________________ CM . . . . Volume IX Number 18. . . . May 9, 2003

cover Making Shadow Puppets. (Kids Can Do It).

Jill Bryant and Catherine Heard. Illustrated by Laura Watson.
Toronto, ON: Kids Can Press, 2002.
40 pp., pbk. & cl., $5.95 (pbk.), $14.95 (cl.).
ISBN 1-55337-029-5 (pbk.), ISBN 1-55337-028-7 (cl.).

Subject Headings:
Shadow puppets-Juvenile literature.
Shadow plays-Juvenile literature.

Grades 3 and up / Ages 8 and up.

Review by Deborah Mervold.

**** /4


You may know how to make hand shadows on your bedroom wall or the side of a tent, but what is a traditional shadow puppet? Shadow puppets are flat figures held up and controlled by thin rods or sticks attached to their bodies and limbs. Some puppets have many tiny cutout shapes that let bits of light through and create breathtaking silhouettes.

This book includes instructions for making nine wonderful shadow puppets and two types of shadow screens. The traceable template shapes on page 40 will help you draw the parts of the puppets. Watch how the flat shapes of puppets come alive when you move them behind a screen! Rods attached to parts of the puppets let you make them dance, wave and leap. Act out a familiar story with the puppets, or create a play of your own. Have fun performing shadow puppet plays for your family and friends.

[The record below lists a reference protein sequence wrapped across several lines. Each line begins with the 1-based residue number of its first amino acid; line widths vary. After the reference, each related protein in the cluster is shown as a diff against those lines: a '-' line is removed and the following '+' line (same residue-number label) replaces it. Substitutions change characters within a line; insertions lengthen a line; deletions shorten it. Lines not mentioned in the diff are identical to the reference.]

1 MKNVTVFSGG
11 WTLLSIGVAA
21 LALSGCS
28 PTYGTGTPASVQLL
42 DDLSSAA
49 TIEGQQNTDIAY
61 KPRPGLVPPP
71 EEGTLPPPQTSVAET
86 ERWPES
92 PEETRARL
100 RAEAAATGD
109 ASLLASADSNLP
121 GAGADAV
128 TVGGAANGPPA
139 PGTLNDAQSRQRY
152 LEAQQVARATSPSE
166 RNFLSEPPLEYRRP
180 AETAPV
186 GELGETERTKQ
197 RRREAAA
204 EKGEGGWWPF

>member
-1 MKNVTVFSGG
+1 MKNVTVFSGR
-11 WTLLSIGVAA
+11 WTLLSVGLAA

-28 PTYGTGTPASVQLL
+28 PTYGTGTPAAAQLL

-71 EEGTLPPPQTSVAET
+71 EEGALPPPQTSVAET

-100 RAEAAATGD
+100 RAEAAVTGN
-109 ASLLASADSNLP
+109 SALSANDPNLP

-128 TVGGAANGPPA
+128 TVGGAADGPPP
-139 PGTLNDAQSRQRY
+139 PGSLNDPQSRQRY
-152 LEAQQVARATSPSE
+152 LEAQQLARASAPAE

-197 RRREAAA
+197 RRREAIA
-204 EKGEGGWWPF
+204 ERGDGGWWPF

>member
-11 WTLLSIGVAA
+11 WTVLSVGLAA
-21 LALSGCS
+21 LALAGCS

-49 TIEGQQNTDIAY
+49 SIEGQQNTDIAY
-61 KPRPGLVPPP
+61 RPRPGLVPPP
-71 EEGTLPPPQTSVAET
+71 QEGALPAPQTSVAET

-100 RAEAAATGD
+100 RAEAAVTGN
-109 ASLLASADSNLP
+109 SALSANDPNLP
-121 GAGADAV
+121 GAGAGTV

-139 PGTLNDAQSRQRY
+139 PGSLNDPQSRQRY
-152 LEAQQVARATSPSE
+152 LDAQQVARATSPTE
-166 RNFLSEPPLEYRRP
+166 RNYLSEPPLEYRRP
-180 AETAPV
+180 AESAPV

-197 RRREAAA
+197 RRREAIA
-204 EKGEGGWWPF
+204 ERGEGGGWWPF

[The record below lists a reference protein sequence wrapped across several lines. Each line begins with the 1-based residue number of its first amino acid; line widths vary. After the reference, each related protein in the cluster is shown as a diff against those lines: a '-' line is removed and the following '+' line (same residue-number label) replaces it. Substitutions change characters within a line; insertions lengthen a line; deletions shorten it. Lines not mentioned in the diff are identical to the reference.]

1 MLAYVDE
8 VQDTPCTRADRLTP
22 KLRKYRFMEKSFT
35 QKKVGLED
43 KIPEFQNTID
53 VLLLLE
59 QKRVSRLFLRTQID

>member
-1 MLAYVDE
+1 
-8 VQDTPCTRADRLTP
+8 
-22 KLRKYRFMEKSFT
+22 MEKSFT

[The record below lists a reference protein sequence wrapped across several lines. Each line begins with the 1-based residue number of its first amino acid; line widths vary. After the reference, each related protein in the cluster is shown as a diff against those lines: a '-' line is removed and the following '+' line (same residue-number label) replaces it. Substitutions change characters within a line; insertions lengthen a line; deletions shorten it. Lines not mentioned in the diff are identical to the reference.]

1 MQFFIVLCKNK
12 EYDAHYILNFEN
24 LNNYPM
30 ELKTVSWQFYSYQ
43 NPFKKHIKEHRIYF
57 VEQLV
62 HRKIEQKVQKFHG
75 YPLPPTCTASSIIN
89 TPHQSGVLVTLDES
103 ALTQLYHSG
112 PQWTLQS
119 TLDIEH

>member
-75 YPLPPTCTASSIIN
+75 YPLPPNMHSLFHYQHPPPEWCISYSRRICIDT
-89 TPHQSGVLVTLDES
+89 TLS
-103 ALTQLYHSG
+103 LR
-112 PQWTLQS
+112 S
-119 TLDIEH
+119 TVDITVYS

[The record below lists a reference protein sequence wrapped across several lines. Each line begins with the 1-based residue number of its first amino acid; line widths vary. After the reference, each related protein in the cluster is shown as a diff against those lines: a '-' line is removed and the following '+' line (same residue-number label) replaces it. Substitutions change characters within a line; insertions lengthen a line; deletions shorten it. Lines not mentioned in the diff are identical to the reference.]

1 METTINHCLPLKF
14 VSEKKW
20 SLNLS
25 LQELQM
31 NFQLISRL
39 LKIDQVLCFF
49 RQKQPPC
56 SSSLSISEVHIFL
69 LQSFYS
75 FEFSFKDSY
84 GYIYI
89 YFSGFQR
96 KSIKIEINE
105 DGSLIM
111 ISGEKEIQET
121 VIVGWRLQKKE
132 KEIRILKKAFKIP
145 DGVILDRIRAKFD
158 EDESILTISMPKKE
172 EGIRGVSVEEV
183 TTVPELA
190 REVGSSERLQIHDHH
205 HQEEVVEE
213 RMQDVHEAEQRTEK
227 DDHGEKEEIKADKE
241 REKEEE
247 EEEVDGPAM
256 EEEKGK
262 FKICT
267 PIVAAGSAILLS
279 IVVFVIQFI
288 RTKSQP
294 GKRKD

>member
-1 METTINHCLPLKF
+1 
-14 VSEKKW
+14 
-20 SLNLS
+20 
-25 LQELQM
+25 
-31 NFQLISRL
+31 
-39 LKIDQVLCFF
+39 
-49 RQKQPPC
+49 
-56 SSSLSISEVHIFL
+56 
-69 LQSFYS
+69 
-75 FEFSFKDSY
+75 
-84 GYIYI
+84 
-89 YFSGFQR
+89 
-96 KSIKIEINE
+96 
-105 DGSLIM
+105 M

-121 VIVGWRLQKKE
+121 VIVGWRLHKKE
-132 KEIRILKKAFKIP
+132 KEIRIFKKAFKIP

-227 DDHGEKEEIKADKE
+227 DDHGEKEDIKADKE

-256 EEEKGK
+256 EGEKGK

This non-fiction book is a great addition to any child's personal library or to a school library craft collection. It includes puppet ideas for a number of items such as a snake, horse, jester, monster, donkey prince, princess, and robot. The directions are very age appropriate, and the needed materials are simple to obtain.

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     The book is divided into chapters beginning with a brief introduction, materials needed, historical background followed by nine characters to make. The concluding chapters are concerned with making a box screen or a doorway screen, putting on a play, including props and scenery, plus providing templates. The illustrations are clear, and the directions are simple to follow. Each of the chapters on the characters concludes with an "Other Ideas" section which adds information on how to adapt this puppet to create others. For example the snake can be adapted to make caterpillars or worms. These chapters on characters are set up in a similar fashion. The illustrations are step by step with detailed directions easy to follow for children. Each of the pages begins with identifying what materials are needed.

     For anyone wanting to make shadow puppets, this book is excellent. It provides enough background for interest and certainly sufficient directions for success.

Highly Recommended.

Deborah Mervold is a teacher-librarian and a Grade 12 English teacher at W.P. Sandin Composite High School, a grade 5 to 12 school in Shellbrook, SK.


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Published by
The Manitoba Library Association
ISSN 1201-9364